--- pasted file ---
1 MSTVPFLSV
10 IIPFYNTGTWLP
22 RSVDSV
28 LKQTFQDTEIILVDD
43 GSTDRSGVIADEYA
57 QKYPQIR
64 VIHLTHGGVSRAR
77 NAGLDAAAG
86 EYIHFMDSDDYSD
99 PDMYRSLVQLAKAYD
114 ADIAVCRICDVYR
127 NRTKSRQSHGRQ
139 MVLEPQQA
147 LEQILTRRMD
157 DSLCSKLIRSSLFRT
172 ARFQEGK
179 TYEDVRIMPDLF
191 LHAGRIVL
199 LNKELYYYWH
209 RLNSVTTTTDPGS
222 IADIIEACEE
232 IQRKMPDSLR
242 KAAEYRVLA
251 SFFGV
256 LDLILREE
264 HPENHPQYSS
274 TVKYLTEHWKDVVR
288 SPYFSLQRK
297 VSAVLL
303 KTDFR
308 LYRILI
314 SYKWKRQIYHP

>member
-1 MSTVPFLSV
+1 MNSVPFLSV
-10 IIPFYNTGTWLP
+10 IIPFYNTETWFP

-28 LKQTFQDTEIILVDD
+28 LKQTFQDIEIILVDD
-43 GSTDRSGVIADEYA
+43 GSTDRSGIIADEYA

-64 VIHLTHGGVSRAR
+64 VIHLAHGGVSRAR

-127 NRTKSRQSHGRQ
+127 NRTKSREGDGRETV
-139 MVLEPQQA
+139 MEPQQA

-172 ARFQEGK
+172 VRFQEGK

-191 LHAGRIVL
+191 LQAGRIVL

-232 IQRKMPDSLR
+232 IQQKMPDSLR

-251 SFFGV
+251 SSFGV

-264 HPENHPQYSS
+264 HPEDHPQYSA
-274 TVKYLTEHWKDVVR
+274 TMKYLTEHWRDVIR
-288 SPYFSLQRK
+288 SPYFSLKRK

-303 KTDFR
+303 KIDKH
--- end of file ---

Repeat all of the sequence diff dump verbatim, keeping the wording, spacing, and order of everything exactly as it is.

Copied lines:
1 MSTVPFLSV
10 IIPFYNTGTWLP
22 RSVDSV
28 LKQTFQDTEIILVDD
43 GSTDRSGVIADEYA
57 QKYPQIR
64 VIHLTHGGVSRAR
77 NAGLDAAAG
86 EYIHFMDSDDYSD
99 PDMYRSLVQLAKAYD
114 ADIAVCRICDVYR
127 NRTKSRQSHGRQ
139 MVLEPQQA
147 LEQILTRRMD
157 DSLCSKLIRSSLFRT
172 ARFQEGK
179 TYEDVRIMPDLF
191 LHAGRIVL
199 LNKELYYYWH
209 RLNSVTTTTDPGS
222 IADIIEACEE
232 IQRKMPDSLR
242 KAAEYRVLA
251 SFFGV
256 LDLILREE
264 HPENHPQYSS
274 TVKYLTEHWKDVVR
288 SPYFSLQRK
297 VSAVLL
303 KTDFR
308 LYRILI
314 SYKWKRQIYHP

>member
-1 MSTVPFLSV
+1 MNSVPFLSV
-10 IIPFYNTGTWLP
+10 IIPFYNTETWFP

-28 LKQTFQDTEIILVDD
+28 LKQTFQDIEIILVDD
-43 GSTDRSGVIADEYA
+43 GSTDRSGIIADEYA

-64 VIHLTHGGVSRAR
+64 VIHLAHGGVSRAR

-127 NRTKSRQSHGRQ
+127 NRTKSREGDGRETV
-139 MVLEPQQA
+139 MEPQQA

-172 ARFQEGK
+172 VRFQEGK

-191 LHAGRIVL
+191 LQAGRIVL

-232 IQRKMPDSLR
+232 IQQKMPDSLR

-251 SFFGV
+251 SSFGV

-264 HPENHPQYSS
+264 HPEDHPQYSA
-274 TVKYLTEHWKDVVR
+274 TMKYLTEHWRDVIR
-288 SPYFSLQRK
+288 SPYFSLKRK

-303 KTDFR
+303 KIDKH